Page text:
Amercian alliance formed to end trucking dispute

WASHINGTON, D.C. — It’s a move right out of a reality TV show, but more than 150 U.S. manufacturers have formed an alliance.

The companies and agricultural interests formed the Alliance to Keep U.S. Jobs recently and plan to press the Obama administration and Congress to resolve an ongoing U.S.-Mexico trade dispute that has hampered U.S. firms’ ability to sell some $2.4 billion worth of manufactured and agricultural products bound for Mexico.

U.S. industries ranging from cherry farmers to carbonless paper manufacturers joined the Alliance because they had become “innocent victims of a lengthy political dispute,” said Steve Mulder, the Alliance’s spokesman.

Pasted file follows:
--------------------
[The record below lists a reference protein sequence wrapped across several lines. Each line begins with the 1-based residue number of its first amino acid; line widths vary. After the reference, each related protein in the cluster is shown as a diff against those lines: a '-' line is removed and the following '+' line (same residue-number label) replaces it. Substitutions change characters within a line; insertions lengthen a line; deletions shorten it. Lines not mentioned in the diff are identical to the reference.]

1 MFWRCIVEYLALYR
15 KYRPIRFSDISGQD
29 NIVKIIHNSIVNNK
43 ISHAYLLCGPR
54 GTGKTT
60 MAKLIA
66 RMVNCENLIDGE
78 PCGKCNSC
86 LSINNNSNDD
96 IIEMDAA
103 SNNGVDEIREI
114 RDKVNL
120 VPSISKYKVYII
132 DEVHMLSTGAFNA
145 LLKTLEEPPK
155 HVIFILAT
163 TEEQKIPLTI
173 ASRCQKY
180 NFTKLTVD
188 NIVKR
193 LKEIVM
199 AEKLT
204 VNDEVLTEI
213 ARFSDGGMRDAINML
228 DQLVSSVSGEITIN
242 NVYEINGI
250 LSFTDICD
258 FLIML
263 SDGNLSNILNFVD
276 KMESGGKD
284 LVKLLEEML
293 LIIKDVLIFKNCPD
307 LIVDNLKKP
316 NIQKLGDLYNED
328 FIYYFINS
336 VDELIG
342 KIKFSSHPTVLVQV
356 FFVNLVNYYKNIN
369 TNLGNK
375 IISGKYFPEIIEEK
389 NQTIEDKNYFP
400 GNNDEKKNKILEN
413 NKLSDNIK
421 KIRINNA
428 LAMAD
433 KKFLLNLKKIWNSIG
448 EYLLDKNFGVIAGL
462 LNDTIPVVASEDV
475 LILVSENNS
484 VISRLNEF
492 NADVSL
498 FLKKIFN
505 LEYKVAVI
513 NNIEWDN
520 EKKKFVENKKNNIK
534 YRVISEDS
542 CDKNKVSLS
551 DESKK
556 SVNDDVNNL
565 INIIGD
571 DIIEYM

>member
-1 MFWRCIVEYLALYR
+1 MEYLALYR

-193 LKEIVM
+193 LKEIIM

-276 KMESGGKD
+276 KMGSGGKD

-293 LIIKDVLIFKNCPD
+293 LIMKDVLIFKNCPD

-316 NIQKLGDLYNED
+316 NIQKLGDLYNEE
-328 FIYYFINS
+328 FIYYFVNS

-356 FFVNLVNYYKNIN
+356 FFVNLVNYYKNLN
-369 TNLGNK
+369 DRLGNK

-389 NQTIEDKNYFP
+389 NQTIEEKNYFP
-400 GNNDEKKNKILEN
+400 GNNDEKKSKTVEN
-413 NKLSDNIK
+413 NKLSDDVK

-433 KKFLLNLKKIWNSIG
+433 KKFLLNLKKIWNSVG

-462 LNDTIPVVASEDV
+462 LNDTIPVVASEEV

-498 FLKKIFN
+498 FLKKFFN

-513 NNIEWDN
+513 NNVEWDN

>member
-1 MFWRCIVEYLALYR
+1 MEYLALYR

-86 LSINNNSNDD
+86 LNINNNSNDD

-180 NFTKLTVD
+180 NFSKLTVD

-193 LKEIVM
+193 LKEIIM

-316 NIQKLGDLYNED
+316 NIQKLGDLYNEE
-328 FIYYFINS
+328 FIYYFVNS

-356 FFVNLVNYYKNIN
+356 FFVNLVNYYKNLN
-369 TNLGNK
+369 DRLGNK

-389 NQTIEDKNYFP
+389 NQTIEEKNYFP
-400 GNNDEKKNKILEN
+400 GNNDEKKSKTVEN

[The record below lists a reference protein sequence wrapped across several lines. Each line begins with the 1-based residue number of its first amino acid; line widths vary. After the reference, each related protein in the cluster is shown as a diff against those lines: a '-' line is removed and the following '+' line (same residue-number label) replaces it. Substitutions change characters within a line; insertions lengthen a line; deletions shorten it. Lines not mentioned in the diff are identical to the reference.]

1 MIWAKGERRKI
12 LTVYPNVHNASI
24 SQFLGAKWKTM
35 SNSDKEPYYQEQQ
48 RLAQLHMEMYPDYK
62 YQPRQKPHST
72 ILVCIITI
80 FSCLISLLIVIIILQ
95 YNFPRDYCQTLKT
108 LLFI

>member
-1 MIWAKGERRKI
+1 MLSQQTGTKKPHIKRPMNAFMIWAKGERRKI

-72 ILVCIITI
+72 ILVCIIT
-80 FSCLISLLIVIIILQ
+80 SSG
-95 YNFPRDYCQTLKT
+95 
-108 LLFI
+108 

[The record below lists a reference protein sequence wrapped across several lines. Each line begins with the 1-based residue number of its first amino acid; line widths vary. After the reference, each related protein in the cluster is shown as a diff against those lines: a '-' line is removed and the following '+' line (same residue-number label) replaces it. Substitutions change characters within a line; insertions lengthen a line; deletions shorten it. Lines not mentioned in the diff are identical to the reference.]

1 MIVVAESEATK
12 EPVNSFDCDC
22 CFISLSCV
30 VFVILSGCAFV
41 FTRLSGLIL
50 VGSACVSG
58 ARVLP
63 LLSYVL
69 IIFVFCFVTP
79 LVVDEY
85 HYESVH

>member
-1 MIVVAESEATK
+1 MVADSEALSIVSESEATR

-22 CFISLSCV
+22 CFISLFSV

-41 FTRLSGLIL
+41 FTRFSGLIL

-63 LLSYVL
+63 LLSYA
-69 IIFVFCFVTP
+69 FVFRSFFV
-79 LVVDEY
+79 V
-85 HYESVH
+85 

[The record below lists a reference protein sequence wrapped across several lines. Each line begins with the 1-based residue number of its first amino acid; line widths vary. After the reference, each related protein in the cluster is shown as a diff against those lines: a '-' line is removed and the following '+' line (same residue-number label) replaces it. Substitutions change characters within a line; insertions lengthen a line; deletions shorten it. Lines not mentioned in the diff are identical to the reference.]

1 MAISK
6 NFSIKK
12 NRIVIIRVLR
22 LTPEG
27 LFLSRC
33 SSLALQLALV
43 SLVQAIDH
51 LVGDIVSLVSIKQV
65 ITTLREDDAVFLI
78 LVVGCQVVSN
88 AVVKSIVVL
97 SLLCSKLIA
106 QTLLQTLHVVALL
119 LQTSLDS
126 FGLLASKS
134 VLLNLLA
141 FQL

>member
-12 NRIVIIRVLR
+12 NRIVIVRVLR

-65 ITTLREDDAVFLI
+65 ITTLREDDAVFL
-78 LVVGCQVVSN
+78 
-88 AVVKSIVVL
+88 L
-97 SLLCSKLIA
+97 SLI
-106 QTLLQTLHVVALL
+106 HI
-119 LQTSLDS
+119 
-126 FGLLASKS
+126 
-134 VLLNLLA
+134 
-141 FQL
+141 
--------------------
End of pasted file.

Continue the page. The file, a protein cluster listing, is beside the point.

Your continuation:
As Mulder explained it, these industries, and nearly 90 others, were subjected to tariffs by the Government of Mexico only days after the U.S. Congress terminated a U.S. pilot cross-border trucking program, an act that put the United States in violation of the North American Free Trade Agreement.

Mexico has said it will not remove the tariffs until the U.S. government reinstates the cross-border program or otherwise adheres to the NAFTA accord, under which Mexican trucks are permitted to enter the U.S. and U.S. trucks may likewise enter Mexico.

The Obama Administration has promised action, including the promised release of principals for a new cross-border trucking program. But so far no details have been released.

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